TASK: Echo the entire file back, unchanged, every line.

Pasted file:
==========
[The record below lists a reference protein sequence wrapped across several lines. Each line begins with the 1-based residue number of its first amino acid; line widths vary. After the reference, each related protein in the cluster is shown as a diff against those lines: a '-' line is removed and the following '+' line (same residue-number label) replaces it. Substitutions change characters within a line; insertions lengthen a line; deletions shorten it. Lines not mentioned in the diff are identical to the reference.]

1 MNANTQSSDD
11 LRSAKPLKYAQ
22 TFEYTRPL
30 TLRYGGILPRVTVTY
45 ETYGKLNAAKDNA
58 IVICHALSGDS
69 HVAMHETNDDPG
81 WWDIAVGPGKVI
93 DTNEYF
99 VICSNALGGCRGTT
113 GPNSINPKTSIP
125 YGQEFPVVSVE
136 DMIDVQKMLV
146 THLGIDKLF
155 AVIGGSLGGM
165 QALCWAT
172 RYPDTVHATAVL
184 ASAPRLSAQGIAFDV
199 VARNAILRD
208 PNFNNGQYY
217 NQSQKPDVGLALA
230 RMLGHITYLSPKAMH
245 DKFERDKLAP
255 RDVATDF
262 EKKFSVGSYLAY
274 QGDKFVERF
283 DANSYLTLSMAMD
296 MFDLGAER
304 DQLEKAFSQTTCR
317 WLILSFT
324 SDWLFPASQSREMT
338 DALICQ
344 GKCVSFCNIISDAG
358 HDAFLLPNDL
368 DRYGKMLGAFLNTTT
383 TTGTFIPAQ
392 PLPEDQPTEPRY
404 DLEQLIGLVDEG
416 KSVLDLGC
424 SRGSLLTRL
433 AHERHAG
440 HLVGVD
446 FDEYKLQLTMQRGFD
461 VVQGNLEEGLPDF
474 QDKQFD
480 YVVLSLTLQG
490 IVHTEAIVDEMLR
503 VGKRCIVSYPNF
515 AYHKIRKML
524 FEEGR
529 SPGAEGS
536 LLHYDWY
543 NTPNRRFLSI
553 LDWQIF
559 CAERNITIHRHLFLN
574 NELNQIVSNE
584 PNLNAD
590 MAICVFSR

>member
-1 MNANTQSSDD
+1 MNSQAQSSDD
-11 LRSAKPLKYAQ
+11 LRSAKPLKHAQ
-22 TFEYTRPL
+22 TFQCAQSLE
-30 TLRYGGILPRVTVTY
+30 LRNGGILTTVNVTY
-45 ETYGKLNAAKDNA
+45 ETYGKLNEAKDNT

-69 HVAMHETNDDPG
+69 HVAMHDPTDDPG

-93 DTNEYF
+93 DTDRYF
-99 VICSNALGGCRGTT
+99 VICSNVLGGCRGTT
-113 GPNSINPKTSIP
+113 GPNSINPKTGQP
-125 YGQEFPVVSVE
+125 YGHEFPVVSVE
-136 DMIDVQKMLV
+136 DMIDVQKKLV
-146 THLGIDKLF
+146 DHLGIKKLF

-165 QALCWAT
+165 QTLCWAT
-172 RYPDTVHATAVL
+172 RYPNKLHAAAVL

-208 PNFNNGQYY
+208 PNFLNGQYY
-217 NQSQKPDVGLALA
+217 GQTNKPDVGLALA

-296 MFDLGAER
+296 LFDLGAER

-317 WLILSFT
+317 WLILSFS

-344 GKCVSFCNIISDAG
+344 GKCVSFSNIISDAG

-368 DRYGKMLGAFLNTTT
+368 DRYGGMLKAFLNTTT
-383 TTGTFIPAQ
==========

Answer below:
[The record below lists a reference protein sequence wrapped across several lines. Each line begins with the 1-based residue number of its first amino acid; line widths vary. After the reference, each related protein in the cluster is shown as a diff against those lines: a '-' line is removed and the following '+' line (same residue-number label) replaces it. Substitutions change characters within a line; insertions lengthen a line; deletions shorten it. Lines not mentioned in the diff are identical to the reference.]

1 MNANTQSSDD
11 LRSAKPLKYAQ
22 TFEYTRPL
30 TLRYGGILPRVTVTY
45 ETYGKLNAAKDNA
58 IVICHALSGDS
69 HVAMHETNDDPG
81 WWDIAVGPGKVI
93 DTNEYF
99 VICSNALGGCRGTT
113 GPNSINPKTSIP
125 YGQEFPVVSVE
136 DMIDVQKMLV
146 THLGIDKLF
155 AVIGGSLGGM
165 QALCWAT
172 RYPDTVHATAVL
184 ASAPRLSAQGIAFDV
199 VARNAILRD
208 PNFNNGQYY
217 NQSQKPDVGLALA
230 RMLGHITYLSPKAMH
245 DKFERDKLAP
255 RDVATDF
262 EKKFSVGSYLAY
274 QGDKFVERF
283 DANSYLTLSMAMD
296 MFDLGAER
304 DQLEKAFSQTTCR
317 WLILSFT
324 SDWLFPASQSREMT
338 DALICQ
344 GKCVSFCNIISDAG
358 HDAFLLPNDL
368 DRYGKMLGAFLNTTT
383 TTGTFIPAQ
392 PLPEDQPTEPRY
404 DLEQLIGLVDEG
416 KSVLDLGC
424 SRGSLLTRL
433 AHERHAG
440 HLVGVD
446 FDEYKLQLTMQRGFD
461 VVQGNLEEGLPDF
474 QDKQFD
480 YVVLSLTLQG
490 IVHTEAIVDEMLR
503 VGKRCIVSYPNF
515 AYHKIRKML
524 FEEGR
529 SPGAEGS
536 LLHYDWY
543 NTPNRRFLSI
553 LDWQIF
559 CAERNITIHRHLFLN
574 NELNQIVSNE
584 PNLNAD
590 MAICVFSR

>member
-1 MNANTQSSDD
+1 MNSQAQSSDD
-11 LRSAKPLKYAQ
+11 LRSAKPLKHAQ
-22 TFEYTRPL
+22 TFQCAQSLE
-30 TLRYGGILPRVTVTY
+30 LRNGGILTTVNVTY
-45 ETYGKLNAAKDNA
+45 ETYGKLNEAKDNT

-69 HVAMHETNDDPG
+69 HVAMHDPTDDPG

-93 DTNEYF
+93 DTDRYF
-99 VICSNALGGCRGTT
+99 VICSNVLGGCRGTT
-113 GPNSINPKTSIP
+113 GPNSINPKTGQP
-125 YGQEFPVVSVE
+125 YGHEFPVVSVE
-136 DMIDVQKMLV
+136 DMIDVQKKLV
-146 THLGIDKLF
+146 DHLGIKKLF

-165 QALCWAT
+165 QTLCWAT
-172 RYPDTVHATAVL
+172 RYPNKLHAAAVL

-208 PNFNNGQYY
+208 PNFLNGQYY
-217 NQSQKPDVGLALA
+217 GQTNKPDVGLALA

-296 MFDLGAER
+296 LFDLGAER

-317 WLILSFT
+317 WLILSFS

-344 GKCVSFCNIISDAG
+344 GKCVSFSNIISDAG

-368 DRYGKMLGAFLNTTT
+368 DRYGGMLKAFLNTTT
-383 TTGTFIPAQ